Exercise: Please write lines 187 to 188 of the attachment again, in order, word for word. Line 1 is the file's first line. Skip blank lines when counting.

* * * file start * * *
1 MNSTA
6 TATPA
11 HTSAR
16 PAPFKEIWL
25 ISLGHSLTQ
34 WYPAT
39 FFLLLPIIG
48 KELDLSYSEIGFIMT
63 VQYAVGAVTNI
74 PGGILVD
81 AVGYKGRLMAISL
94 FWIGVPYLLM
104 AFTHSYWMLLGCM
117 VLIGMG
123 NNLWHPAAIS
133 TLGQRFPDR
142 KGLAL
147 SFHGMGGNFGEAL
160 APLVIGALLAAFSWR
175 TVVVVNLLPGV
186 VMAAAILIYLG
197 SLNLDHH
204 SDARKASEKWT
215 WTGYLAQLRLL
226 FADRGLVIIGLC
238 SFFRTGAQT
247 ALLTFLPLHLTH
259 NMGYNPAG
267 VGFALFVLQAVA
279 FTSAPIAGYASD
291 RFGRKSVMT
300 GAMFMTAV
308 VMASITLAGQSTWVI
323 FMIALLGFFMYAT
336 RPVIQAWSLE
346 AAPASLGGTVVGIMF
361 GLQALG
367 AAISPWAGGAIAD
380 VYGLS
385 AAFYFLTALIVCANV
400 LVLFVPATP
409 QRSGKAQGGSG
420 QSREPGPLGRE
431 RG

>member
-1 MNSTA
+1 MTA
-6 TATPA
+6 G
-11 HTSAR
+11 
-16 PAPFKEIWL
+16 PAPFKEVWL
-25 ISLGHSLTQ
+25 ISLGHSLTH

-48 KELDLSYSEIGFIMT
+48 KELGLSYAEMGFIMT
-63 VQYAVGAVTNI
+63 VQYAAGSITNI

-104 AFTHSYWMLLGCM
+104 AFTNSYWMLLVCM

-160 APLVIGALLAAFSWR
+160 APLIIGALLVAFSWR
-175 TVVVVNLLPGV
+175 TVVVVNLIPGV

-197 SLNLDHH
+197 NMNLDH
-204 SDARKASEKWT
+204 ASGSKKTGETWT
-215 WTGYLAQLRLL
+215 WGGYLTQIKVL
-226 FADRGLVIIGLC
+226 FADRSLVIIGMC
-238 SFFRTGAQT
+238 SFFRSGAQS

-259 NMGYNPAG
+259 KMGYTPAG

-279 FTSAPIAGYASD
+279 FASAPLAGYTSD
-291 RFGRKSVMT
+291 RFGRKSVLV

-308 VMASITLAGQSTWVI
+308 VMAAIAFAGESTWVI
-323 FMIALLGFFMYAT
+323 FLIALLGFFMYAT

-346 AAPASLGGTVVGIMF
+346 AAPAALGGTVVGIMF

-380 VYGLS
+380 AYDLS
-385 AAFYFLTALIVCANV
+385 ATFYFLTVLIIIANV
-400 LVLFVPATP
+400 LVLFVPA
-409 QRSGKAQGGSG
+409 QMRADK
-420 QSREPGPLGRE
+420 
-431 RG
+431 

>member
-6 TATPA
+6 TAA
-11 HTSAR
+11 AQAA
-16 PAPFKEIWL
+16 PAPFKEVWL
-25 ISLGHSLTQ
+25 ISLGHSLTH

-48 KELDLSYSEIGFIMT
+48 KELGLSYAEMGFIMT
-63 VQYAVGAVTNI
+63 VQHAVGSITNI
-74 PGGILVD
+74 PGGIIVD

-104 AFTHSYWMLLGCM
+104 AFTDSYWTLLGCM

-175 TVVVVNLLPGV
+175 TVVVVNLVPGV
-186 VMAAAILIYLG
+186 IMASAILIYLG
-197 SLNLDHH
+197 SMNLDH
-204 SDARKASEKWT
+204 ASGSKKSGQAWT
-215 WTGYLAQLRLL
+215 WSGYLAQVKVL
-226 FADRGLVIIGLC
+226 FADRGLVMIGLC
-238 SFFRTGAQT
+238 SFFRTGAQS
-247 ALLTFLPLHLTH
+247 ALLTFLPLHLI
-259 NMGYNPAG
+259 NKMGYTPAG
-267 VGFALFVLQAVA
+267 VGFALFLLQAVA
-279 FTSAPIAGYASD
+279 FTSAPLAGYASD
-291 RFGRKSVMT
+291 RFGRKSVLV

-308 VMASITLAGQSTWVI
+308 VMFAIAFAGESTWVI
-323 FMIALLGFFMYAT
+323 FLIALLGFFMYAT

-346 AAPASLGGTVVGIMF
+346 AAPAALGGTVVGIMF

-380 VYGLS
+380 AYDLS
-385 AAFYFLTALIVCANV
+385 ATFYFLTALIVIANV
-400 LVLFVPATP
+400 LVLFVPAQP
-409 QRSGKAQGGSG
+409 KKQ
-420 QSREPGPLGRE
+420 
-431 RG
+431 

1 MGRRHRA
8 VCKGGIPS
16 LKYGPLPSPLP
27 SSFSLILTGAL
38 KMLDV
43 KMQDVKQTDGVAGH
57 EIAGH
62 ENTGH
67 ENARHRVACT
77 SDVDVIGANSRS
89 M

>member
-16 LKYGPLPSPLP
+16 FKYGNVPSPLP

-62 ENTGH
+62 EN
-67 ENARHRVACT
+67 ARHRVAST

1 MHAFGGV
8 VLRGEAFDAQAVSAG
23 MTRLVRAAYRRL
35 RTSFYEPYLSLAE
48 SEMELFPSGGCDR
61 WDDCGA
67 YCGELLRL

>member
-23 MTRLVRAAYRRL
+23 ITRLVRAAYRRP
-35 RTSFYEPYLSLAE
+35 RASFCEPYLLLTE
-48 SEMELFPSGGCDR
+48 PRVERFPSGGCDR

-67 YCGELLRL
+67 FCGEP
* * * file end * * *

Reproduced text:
-35 RTSFYEPYLSLAE
+35 RASFCEPYLLLTE